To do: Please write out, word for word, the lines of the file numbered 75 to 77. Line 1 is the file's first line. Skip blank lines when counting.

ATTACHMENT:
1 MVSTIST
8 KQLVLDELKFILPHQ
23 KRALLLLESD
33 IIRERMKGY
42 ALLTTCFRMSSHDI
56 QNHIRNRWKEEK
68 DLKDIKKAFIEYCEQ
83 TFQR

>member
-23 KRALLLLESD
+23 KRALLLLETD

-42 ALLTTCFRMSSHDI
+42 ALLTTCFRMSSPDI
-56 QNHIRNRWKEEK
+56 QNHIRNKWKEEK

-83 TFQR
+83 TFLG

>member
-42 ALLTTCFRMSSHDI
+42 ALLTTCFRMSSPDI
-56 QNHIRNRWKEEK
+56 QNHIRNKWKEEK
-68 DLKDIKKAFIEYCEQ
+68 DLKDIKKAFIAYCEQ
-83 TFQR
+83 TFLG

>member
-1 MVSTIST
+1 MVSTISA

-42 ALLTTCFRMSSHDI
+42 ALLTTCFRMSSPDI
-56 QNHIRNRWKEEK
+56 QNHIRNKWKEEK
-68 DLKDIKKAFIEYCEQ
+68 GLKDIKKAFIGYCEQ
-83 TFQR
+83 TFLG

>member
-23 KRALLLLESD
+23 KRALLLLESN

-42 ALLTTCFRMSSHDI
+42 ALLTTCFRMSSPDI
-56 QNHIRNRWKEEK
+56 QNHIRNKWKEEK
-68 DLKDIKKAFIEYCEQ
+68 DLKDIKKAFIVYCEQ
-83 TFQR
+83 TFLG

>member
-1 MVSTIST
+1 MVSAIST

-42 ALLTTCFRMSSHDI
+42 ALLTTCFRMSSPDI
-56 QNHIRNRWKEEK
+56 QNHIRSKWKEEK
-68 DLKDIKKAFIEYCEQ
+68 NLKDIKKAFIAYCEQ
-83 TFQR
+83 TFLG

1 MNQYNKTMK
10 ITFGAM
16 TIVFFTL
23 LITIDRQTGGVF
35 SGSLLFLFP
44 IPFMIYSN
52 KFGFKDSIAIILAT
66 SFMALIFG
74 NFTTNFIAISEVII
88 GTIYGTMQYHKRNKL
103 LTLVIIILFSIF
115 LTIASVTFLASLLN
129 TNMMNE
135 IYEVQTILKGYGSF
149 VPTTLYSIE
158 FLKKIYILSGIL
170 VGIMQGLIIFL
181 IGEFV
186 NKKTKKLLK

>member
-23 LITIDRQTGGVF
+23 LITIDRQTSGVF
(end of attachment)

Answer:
158 FLKKIYILSGIL
170 VGIMQGLIIFL
181 IGEFV